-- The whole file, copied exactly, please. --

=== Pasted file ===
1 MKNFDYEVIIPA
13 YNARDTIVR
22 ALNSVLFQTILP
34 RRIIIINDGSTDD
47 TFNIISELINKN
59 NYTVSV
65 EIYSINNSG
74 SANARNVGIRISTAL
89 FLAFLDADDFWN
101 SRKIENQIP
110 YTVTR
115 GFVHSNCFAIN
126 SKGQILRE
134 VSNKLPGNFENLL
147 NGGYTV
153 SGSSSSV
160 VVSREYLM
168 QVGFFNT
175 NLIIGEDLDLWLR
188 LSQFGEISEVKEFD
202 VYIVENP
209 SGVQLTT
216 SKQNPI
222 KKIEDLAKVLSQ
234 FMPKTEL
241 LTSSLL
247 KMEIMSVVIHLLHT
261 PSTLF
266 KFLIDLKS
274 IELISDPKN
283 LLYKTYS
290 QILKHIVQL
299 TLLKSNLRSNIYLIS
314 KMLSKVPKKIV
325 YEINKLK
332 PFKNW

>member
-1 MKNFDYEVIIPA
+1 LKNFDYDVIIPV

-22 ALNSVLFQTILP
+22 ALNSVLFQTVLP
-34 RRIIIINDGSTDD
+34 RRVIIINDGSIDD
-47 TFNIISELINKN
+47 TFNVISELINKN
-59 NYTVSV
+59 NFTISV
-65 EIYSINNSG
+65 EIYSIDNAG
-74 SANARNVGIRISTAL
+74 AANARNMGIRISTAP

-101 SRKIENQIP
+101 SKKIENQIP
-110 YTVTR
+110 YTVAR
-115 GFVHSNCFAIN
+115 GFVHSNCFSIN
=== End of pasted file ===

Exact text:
1 MKNFDYEVIIPA
13 YNARDTIVR
22 ALNSVLFQTILP
34 RRIIIINDGSTDD
47 TFNIISELINKN
59 NYTVSV
65 EIYSINNSG
74 SANARNVGIRISTAL
89 FLAFLDADDFWN
101 SRKIENQIP
110 YTVTR
115 GFVHSNCFAIN
126 SKGQILRE
134 VSNKLPGNFENLL
147 NGGYTV
153 SGSSSSV
160 VVSREYLM
168 QVGFFNT
175 NLIIGEDLDLWLR
188 LSQFGEISEVKEFD
202 VYIVENP
209 SGVQLTT
216 SKQNPI
222 KKIEDLAKVLSQ
234 FMPKTEL
241 LTSSLL
247 KMEIMSVVIHLLHT
261 PSTLF
266 KFLIDLKS
274 IELISDPKN
283 LLYKTYS
290 QILKHIVQL
299 TLLKSNLRSNIYLIS
314 KMLSKVPKKIV
325 YEINKLK
332 PFKNW

>member
-1 MKNFDYEVIIPA
+1 LKNFDYDVIIPV

-22 ALNSVLFQTILP
+22 ALNSVLFQTVLP
-34 RRIIIINDGSTDD
+34 RRVIIINDGSIDD
-47 TFNIISELINKN
+47 TFNVISELINKN
-59 NYTVSV
+59 NFTISV
-65 EIYSINNSG
+65 EIYSIDNAG
-74 SANARNVGIRISTAL
+74 AANARNMGIRISTAP

-101 SRKIENQIP
+101 SKKIENQIP
-110 YTVTR
+110 YTVAR
-115 GFVHSNCFAIN
+115 GFVHSNCFSIN